Treatment of diarrhoea with loperamide HCl is only symptomatic. Whenever an underlying etiology can be determined, specific treatment should be given when appropriate.
The necessity for specific therapy, such as anti-infectives, should be borne in mind, particularly should treatment be required for a period longer than three days.
Loperamide should be used with caution when hepatic function, necessary for the drug's metabolism, is defective, as this may result in relative overdose leading to CNS toxicity.
Patients with AIDS treated with Imodium for diarrhoea should have therapy stopped at the earliest signs of abdominal distension. There have been isolated reports of toxic megacolon in AIDS patients with infectious colitis from both viral and bacterial pathogens treated with loperamide hydrochloride.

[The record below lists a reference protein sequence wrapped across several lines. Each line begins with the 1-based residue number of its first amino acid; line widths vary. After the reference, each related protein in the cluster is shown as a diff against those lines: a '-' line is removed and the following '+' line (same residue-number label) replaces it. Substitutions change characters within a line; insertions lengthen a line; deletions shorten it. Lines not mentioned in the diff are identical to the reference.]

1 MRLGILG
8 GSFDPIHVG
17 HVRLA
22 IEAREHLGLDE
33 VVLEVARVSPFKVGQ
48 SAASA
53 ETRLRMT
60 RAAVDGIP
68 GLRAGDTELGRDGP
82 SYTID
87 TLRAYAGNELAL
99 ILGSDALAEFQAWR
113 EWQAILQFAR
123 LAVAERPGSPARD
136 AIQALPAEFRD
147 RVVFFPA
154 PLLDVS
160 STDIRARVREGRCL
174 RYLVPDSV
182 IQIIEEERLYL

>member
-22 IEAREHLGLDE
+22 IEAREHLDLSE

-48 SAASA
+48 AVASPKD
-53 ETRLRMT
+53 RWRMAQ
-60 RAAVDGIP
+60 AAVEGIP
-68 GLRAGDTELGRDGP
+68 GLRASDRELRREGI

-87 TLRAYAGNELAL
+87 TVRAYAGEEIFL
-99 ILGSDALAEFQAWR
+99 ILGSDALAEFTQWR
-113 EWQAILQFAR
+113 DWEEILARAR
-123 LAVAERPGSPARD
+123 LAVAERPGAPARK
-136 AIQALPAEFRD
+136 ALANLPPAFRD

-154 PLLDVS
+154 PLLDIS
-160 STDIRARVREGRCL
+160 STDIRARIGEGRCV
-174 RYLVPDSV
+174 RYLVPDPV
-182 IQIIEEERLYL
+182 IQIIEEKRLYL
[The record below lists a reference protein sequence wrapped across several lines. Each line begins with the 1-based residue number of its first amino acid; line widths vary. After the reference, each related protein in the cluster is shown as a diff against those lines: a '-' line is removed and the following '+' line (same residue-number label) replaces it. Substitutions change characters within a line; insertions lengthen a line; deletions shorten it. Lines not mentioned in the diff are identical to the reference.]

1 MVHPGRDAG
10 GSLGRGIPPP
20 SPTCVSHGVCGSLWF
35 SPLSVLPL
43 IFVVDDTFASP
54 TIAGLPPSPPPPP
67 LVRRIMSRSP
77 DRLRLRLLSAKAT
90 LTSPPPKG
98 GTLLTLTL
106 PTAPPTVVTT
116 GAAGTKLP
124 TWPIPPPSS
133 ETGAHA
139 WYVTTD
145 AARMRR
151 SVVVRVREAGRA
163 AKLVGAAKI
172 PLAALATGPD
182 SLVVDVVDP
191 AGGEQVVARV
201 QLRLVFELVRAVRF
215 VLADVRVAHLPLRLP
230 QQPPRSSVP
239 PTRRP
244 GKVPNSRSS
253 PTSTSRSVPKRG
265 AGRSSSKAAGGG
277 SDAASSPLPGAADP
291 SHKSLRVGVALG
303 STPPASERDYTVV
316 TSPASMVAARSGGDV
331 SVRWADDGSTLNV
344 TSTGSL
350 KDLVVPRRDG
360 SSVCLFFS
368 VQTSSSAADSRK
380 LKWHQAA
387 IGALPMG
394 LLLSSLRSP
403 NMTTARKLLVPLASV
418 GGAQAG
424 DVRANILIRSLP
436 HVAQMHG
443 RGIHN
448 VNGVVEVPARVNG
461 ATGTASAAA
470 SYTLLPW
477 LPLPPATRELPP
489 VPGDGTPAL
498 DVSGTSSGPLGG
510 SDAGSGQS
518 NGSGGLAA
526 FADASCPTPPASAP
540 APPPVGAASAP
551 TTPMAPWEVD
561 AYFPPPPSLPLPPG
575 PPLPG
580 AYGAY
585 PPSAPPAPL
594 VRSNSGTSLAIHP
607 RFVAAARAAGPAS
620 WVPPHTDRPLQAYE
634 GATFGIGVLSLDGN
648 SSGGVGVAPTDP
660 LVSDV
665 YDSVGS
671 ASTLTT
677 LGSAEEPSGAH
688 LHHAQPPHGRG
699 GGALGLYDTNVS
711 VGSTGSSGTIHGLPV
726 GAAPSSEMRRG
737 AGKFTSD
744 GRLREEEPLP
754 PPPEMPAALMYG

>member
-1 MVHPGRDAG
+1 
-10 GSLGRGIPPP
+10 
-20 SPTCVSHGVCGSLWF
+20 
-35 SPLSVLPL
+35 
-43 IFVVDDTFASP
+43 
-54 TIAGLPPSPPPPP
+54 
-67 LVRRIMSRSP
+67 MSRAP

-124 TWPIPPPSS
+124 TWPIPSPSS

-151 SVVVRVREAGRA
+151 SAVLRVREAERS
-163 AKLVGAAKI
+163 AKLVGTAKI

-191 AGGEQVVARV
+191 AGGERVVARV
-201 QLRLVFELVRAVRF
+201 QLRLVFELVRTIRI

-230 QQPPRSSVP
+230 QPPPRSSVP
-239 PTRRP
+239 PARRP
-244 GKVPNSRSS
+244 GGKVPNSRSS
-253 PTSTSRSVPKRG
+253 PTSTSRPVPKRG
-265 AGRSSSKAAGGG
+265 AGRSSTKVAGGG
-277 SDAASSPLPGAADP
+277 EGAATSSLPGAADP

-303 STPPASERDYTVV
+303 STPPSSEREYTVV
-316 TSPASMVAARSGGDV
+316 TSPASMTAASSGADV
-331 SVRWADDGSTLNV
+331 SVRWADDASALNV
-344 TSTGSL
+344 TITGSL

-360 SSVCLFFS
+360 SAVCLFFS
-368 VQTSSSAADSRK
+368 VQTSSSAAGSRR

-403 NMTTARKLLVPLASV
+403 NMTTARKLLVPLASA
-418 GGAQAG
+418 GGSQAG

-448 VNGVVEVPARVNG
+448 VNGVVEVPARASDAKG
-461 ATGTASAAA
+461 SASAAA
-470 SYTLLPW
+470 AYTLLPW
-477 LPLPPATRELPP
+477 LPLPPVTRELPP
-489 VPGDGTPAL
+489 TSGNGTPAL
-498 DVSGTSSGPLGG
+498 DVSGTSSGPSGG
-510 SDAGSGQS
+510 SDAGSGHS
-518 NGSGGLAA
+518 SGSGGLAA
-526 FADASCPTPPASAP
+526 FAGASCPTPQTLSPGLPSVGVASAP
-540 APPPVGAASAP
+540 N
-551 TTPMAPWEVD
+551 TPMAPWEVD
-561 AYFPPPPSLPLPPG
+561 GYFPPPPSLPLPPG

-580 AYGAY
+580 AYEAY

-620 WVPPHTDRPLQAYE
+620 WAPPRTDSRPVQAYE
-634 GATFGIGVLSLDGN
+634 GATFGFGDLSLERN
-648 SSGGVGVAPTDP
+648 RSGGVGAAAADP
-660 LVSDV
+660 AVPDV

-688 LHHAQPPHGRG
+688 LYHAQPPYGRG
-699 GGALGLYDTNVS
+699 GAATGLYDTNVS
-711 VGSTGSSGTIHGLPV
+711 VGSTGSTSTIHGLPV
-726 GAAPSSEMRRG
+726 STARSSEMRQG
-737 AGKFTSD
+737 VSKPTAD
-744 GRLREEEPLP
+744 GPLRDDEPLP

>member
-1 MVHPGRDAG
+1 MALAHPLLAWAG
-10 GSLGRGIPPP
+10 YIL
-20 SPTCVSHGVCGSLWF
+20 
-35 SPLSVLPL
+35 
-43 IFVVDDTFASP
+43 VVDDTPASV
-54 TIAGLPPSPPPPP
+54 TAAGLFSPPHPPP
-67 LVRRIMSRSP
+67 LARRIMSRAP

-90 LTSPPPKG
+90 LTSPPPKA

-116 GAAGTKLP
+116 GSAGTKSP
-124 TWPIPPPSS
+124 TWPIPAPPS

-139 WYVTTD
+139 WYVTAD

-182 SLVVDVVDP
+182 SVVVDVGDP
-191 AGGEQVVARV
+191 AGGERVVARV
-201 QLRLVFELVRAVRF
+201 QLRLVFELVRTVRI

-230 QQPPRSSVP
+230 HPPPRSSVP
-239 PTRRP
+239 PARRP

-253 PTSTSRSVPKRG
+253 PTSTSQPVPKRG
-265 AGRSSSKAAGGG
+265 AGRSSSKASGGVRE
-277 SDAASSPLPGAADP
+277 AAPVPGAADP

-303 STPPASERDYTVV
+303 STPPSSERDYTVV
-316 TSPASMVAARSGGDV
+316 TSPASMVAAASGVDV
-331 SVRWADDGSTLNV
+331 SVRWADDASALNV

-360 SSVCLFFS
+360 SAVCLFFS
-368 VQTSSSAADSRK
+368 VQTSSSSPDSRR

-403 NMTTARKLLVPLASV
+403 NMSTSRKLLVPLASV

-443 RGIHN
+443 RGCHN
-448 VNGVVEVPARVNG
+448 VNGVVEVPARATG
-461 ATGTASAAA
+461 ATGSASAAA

Antimotility agents such as loperamide may precipitate ileus and toxic megacolon in patients with ulcerative colitis, and should be avoided in severe acute attacks. It may be used cautiously in mild or less severe attacks as an adjunct to other measures, but should be discontinued promptly should abdominal distension or other untoward symptoms occur.
The stated dose should not be exceeded.
Patients with rare hereditary problems of galactose intolerance, the Lapp lactase deficiency or glucose-galactose malabsorption should not take this medicine because it contains lactose.
Abuse and misuse of loperamide, as an opioid substitute, have been described in individuals with opioid addiction (see section 4.9 Overdose).